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What Has Been Done to Clean Up the Site?

Initial Actions: In December 1985, the New Jersey Department of Environmental Protection (NJDEP) packaged and removed picric acid and other chemicals found in the labs and shipped them to an approved treatment facility. In October 1987, EPA undertook a major removal action at the site. It included the removal of lab pack containers and drums containing corrosive and toxic materials, acid tanks, and compressed gas cylinders. EPA did another removal action in October 1990. It included fencing a portion of the slag area and removing contaminated soil from Northwest Park. In October 1998, EPA began a site-wide removal action for asbestos mitigation in about 70 abandoned buildings and exterior piping across the site. The asbestos mitigation finished in November 1999.

First Remedial Action: EPA selected a remedy to address remaining high hazard sources of contamination, such as transformers contaminated with polychlorinated biphenyls (PCBs), baghouse dust and chemical piles, additional drums and tanks, tires, and contaminated soils from the adjacent Roebling Park playground, in the site’s March 1990 Record of Decision, or ROD. This remedial action was finished in September 1991.

Second Remedial Action: EPA selected a remedy for parts of Southeast Park, located next to the steel plant, in the site’s September 1991 ROD. Excavation and disposal of contaminated soil, and revegetation of these areas, were finished in October 1994.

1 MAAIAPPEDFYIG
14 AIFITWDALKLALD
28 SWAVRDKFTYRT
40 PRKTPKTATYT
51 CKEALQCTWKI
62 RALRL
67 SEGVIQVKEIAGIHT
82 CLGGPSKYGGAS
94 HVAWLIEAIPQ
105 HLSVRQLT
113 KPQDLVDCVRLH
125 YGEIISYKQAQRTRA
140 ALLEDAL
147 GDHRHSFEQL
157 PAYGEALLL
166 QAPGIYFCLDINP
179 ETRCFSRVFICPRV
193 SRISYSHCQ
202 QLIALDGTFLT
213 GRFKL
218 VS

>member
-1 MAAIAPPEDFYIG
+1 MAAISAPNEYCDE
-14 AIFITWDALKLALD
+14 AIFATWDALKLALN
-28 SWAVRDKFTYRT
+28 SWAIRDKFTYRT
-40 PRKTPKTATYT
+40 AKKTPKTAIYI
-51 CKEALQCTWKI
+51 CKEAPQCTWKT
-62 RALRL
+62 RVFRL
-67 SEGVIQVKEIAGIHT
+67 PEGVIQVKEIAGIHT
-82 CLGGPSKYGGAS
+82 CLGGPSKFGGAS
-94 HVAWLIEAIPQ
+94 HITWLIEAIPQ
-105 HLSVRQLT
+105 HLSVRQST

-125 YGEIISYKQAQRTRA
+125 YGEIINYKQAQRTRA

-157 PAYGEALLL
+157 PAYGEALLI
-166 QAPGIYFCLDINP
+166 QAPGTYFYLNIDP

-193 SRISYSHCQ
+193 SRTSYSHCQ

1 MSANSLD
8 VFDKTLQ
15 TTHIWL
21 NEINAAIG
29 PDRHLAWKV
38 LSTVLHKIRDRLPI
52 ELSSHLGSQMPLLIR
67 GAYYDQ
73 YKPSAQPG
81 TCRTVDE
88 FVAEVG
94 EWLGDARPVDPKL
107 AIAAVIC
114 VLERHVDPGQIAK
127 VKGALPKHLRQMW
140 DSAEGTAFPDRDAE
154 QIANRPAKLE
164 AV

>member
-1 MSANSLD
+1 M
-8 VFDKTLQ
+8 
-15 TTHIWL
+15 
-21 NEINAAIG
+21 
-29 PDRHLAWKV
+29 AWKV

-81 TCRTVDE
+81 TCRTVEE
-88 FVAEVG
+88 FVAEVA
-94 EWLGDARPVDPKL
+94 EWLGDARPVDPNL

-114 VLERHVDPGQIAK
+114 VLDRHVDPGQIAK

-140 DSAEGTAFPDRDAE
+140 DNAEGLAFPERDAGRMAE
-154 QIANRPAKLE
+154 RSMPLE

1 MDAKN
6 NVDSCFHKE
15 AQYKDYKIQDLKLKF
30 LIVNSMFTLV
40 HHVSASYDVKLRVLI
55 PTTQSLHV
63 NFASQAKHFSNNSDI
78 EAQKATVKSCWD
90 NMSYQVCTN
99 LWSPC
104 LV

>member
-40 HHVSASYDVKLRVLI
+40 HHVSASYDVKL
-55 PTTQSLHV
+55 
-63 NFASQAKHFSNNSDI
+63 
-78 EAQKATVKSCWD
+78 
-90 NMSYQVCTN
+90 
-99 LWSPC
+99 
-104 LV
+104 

Third Remedial Action: In September 2003, EPA updated the cleanup plan selected for a 34-acre slag area in 1991. The updated plan includes a soil cover and vegetation, a stormwater drainage system and shoreline revetment to stabilize the slag area. The design plans and drawings for the slag area were modified in September 2010 to accommodate additional volume for the dredged sediments. EPA completed installation of the 3,000-foot shoreline revetment along the slag area in November 2006. In December 2014, EPA completed construction activities for the slag area. This included soil capping and construction of a stormwater drainage system to manage and treat the stormwater from the Village of Roebling.

Fourth Remedial Action: In September 1996, EPA signed the site’s third ROD. EPA selected a remedy that includes removal and disposal of the contents from underground storage tanks and underground piping, asbestos abatement, decontamination and demolition of buildings, recycling or disposal of scrap metal from building debris and contaminated equipment, and off-site disposal of process dust and the contents of aboveground tanks, pits and sumps. Decontamination and demolition of designated buildings began in June 1999 and was completed in May 2011. Additionally, EPA restored the Main Gate House and Ambulance Garage consistent with its responsibilities under the National Historic Preservation Act. Design plans and drawings for the exterior rehabilitation, interior adaptive reuse and rehabilitation, and surrounding soils remediation were completed in March 2005. Construction work on the Main Gate House and remediation of nearby soils was completed in June 2009.